Thomas MG et al., reported 6 cases (collated from reports in the English literature over 44 yrs) of Klebsiella endocarditis but only one involved the tricuspid valve following bacteremia from a transvenous catheter [9]. Ana Ravilla et al. in an attempt to investigate the current frequency of right-sided endocarditis in NIDU reported 17 cases among which only one patient had tricuspid valve Klebsiella endocarditis [10].

The suspected source of sepsis was the chest or genitourinary tract. It was however apparent that sepsis was not adequately treated before referral thereby predisposing the susceptible valve. In fact, high levels of bacteremia have been associated with right-sided endocarditis [11]. In a study of non-drug addict patients with right-sided endocarditis, inadequately treated sepsis (post abortion, placental abruption and genitourinary) was found to be the most common cause of right sided vegetation [12,13]. It is however not clear why an endocarditis associated with sepsis in a patient with both mitral and tricuspid valve disease was restricted to the latter. This isolated nature of the disease is further strengthened by the absence of systemic immunological and vascular phenomena.

The persistent showers of emboli to the pulmonary bed noted as lung infiltrates on CXR may have contributed to the dilated right cardiac chambers alongside the effect of RV overload from incompetent TV (Figures 1 and 2). Large vegetation, valve perforation and root abscess as noted by Thomas MG et al. in his review of 6 Klebsiella endocarditis were not a feature in this patient. A recent report by Ji-Ae Hwang et al. of a community-acquired Klebsiella pneumoniae caused a pneumonia, liver abscess and endocarditis which involved the mitral and tricuspid valve [14]. Our case resulted in a pneumonia and endocarditis only.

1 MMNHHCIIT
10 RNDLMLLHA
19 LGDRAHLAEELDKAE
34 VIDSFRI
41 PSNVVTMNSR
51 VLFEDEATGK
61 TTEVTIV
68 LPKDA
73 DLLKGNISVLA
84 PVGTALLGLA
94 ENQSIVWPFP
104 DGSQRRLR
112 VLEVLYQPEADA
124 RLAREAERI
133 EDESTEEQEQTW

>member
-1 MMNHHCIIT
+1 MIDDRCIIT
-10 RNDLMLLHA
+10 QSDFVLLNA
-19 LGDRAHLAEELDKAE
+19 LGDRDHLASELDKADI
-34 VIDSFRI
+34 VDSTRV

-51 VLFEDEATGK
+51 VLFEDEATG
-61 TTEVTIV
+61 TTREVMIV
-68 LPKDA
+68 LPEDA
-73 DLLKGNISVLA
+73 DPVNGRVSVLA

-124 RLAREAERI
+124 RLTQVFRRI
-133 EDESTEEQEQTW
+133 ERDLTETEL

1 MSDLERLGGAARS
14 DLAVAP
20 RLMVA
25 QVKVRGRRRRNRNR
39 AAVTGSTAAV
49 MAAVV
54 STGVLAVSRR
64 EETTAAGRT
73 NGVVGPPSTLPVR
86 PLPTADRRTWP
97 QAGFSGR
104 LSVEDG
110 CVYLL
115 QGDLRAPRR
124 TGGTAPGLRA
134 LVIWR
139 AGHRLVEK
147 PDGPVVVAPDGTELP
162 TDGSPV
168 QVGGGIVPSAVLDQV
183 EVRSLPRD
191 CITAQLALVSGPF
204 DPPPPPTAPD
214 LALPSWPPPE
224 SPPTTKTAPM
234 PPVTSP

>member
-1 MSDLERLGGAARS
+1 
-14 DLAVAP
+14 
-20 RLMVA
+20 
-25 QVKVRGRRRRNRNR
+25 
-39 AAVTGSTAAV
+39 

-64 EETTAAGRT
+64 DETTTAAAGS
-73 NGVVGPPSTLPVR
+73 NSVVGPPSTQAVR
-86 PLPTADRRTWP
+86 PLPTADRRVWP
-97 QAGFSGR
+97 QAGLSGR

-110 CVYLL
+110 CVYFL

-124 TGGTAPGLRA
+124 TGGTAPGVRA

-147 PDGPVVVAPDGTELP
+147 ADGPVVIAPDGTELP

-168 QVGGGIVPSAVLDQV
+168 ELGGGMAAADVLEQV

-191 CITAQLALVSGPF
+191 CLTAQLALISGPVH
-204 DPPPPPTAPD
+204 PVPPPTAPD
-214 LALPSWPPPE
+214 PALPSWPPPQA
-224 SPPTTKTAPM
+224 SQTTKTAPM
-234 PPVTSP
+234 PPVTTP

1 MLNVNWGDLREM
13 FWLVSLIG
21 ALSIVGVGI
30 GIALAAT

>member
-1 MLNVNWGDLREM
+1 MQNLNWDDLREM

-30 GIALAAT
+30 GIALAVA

Identification of organism from culture with sensitivity pattern is an important tool in the management of endocarditis. Other laboratory results were consistent with a septic patient in heart failure. The patient responded to levofloxacin given for at least 6 weeks and gentamycin at the initial period of treatment. Despite effective antibiotic treatment, specific complications that may worsen outcome must be addressed. It is well established that outcome is better in right-sided endocarditis but the presence of heart failure is an indication for surgical intervention even in the presence of co-morbidity [1]. This management modality has largely remained elusive for patients in most developing nations thereby leading to a bad outcome such as persistent heart failure and pleural effusion (Figure 3) as was seen three months after treatment in the index case.

In conclusion, the case demonstrates the possibility of unusual organisms affecting tricuspid valve in non- intravenous drug users who traditionally are not prone to tricuspid valve disease. Also, comprehensive management including valve repairs/replacement is critical to achieving favorable outcomes with minimal morbidity.